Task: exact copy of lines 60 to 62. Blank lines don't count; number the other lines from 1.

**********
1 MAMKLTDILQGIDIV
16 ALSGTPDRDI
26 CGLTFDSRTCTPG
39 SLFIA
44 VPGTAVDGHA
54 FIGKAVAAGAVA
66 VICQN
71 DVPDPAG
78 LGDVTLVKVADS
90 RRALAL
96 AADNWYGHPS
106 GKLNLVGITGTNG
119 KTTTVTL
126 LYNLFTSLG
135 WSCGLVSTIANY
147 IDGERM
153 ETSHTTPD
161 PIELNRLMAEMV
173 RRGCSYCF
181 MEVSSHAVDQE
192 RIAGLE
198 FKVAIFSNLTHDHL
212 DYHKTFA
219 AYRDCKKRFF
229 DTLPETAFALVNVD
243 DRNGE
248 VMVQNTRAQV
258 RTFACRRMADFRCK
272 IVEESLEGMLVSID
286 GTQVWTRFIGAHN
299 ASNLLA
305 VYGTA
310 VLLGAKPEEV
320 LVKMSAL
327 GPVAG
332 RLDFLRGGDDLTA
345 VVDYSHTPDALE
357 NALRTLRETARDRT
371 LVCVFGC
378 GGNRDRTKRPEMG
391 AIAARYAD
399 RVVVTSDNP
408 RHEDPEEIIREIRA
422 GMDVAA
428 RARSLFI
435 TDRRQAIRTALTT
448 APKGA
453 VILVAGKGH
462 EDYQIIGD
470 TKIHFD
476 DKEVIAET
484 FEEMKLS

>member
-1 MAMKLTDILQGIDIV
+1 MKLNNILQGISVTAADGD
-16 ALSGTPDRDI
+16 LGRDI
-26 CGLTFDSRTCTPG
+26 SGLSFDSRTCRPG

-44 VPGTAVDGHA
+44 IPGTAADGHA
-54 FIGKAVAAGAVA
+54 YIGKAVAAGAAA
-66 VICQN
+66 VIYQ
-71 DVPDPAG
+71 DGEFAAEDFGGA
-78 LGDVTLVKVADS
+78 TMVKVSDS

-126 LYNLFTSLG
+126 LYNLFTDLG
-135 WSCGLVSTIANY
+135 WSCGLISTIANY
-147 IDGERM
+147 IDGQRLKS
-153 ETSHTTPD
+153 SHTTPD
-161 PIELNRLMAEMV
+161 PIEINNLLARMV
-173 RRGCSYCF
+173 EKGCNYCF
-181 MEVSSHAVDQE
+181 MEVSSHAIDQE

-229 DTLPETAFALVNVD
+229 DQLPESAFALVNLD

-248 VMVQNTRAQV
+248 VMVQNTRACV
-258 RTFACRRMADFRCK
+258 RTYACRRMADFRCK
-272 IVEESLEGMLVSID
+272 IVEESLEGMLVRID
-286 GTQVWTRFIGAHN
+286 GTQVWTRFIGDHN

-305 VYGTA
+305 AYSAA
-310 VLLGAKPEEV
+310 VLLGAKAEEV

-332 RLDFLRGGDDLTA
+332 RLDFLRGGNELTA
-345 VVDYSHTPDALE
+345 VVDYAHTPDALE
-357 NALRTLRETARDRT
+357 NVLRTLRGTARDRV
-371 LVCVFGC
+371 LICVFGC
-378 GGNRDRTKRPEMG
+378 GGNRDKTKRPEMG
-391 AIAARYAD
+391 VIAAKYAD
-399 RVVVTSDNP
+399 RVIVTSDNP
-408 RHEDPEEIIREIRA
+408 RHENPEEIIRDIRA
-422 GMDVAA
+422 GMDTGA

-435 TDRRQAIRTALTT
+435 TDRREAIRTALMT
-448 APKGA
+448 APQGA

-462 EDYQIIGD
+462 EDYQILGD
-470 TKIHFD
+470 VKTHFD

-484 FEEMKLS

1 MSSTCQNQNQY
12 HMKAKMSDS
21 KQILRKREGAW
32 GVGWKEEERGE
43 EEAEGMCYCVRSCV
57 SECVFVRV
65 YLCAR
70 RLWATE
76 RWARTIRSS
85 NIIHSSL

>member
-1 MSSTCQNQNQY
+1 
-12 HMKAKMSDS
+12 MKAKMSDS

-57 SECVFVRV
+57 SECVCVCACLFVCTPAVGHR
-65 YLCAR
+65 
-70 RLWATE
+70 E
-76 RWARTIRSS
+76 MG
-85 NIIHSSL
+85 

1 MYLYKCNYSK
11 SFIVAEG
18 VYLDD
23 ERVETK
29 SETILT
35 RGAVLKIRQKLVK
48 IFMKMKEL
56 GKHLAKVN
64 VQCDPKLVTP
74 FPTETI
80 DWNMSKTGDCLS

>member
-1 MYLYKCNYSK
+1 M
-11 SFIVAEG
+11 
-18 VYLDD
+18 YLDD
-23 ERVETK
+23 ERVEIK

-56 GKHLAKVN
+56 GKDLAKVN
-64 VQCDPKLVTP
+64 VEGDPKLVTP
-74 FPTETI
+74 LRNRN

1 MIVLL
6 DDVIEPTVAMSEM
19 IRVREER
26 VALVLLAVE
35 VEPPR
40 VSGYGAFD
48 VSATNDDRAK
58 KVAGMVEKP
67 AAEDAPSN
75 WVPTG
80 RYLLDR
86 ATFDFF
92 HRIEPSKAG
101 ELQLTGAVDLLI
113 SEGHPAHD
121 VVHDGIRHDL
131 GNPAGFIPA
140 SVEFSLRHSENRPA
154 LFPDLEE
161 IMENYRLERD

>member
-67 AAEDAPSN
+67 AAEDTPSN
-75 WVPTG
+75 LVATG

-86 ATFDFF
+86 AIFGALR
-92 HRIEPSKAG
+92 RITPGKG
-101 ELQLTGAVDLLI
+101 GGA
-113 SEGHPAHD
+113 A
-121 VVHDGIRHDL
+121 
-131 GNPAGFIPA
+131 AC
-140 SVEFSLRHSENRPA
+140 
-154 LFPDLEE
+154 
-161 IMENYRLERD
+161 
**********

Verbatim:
-44 VPGTAVDGHA
+44 IPGTAADGHA
-54 FIGKAVAAGAVA